As the original MCD12Q1 product is stored in hierarchical data format (HDF) and with the sinusoidal projection, data pre-processing is necessary, including format conversion, reprojection, resampling, image mosaicking, and sub-area masking. The MODIS Reprojection Tools (MRT) professional projection conversion system is employed for this purpose. Here, the MODIS HDF data format is converted into Geotiff. At the same time, the data projection is converted from SIN to WGS84/UTM and the image mosaicking and subsetting are also completed. Conversely, the acquired GlobeLand30 are just processed by mosaicking and subsetting in ENVI 4.7 (the ENvironment for Visualizing Images software), due to the original Geotiff format and UTM projection. Additionally, to compare the MCD12Q1 and GlobeLand30, the spatial resolution of GlobeLand30 is resampled at 500 m using the nearest neighbor resampling method, which keeps and basically does not destroy the gray values of the original image, in comparison with the bilinear interpolation and the cubic convolution interpolation method.

Table 3. Definitions of the ten land cover types of GlobeLand30.
Table 3. Definitions of the ten land cover types of GlobeLand30.
TypeDefinition
Cultivated landLands used for agriculture, horticulture and gardens, including paddy fields, irrigated and dry farmlands, vegetation and fruit gardens.
ForestLands with trees, with vegetation cover over 30%, including deciduous and coniferous forests, and sparse woodlands with cover from 10% to 30%, etc.
GrasslandLands covered with shrubs with cover over 10%, etc.
ShrublandLand with shrubs cover over 30%, including deciduous and evergreen shrubs and deserts steppe with cover over 10%, etc.
WetlandLands covered with wetlands plants and water bodies, including inland marsh, lake marsh, river floodplain wetland, forest/shrub wetland, peat bogs, mangrove and salt marsh, etc.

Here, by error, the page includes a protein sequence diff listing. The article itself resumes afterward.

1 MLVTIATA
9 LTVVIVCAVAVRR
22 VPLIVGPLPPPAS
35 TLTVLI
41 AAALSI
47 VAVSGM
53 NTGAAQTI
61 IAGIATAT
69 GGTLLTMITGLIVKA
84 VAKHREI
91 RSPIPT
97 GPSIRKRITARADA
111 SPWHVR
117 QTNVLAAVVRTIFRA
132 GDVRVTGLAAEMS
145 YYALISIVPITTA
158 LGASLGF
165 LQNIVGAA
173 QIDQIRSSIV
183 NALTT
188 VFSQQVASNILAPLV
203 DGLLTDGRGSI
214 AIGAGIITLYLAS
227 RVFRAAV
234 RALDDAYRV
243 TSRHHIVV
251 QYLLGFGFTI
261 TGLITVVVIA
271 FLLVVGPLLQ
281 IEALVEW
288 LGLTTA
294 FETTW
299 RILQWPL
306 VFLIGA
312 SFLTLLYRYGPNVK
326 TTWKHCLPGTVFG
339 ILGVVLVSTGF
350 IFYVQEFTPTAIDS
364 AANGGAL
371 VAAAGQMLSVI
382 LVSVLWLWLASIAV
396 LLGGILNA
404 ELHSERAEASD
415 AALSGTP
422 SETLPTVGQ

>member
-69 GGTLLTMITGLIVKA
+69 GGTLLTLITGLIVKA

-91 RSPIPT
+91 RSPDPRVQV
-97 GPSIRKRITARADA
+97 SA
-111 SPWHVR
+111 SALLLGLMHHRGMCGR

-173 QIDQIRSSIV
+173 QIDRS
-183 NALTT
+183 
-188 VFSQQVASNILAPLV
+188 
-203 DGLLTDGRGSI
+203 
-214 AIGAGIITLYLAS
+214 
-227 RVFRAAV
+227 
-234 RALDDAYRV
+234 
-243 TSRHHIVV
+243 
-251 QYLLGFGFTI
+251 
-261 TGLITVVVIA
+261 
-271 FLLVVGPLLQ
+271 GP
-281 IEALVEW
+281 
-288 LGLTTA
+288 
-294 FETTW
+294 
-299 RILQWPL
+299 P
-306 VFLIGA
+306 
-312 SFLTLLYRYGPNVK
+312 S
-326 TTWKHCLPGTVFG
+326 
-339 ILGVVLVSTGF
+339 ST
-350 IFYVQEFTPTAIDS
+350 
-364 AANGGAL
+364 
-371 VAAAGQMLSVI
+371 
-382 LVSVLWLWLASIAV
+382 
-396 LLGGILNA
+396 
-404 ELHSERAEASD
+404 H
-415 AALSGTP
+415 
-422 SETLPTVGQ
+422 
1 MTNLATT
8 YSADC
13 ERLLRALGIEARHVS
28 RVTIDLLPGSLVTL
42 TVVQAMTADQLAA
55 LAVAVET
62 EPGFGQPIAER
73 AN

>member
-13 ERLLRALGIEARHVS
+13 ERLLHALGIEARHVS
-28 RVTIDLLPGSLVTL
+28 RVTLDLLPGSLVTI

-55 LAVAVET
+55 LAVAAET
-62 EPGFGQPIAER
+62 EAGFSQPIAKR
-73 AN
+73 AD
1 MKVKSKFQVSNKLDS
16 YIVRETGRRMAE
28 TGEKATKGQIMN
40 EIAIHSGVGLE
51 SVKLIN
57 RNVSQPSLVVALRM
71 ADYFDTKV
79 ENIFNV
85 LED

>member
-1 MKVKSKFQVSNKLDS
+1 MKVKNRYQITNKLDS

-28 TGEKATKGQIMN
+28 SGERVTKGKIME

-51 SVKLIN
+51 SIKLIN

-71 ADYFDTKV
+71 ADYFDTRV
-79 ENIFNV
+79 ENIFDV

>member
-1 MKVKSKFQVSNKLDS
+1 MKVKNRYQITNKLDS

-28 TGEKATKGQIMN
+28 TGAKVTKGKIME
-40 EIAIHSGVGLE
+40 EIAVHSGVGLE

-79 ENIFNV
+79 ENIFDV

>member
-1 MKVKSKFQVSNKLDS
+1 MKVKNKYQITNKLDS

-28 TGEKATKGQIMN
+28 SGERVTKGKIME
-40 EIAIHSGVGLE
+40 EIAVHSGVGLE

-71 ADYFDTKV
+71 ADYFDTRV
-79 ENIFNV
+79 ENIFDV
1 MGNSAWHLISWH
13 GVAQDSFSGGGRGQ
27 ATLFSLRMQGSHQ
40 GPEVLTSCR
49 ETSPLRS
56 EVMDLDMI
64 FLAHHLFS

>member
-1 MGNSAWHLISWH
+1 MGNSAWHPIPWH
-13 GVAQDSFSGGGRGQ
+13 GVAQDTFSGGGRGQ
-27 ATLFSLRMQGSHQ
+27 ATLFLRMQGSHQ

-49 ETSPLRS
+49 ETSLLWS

Water bodiesWater bodies in the land area, including river, lake, reservoir and fish pond, etc.
TundraLands covered by lichen, moss, hardy perennial herb and shrubs in the polar regions, including shrub tundra, herbaceous tundra, wet tundra and barren tundra, etc.
Artificial surfacesLands modified by human activities, including the various habitation, industrial and mining area, transportation facilities, and interior urban green zones and water bodies, etc.
Barren landLands with vegetation cover lower than 10%, including desert, sandy fields, Gobi, bare rocks, saline and alkaline lands, etc.
Permanent snow and iceLands covered by permanent snow, glacier and icecap.

4. Outline and Methodology

4.1. Arrangement of Sections

To evaluate the consistency of MCD12Q1, the conceptual diagram and designed method are shown in Figure 2. When the data sources and preprocessing are conducted in Section 3, harmonization of land cover classification is performed based on the knowledge rule to reclassify the land cover types between MCD12Q1 and GlobeLand30 in Section 4.2. Meanwhile, the C4.5 decision tree classification algorithm is also introduced to finish the classification in Section 4.3. Finally, the evaluation of consistency is performed in Section 4.4 through four indicators of area consistency (Section 4.4.1), spatial consistency (Section 4.4.2), classification accuracy (Section 4.4.3) and landscape diversity (Section 4.4.4).

4.2. Harmonization of Land Cover Classification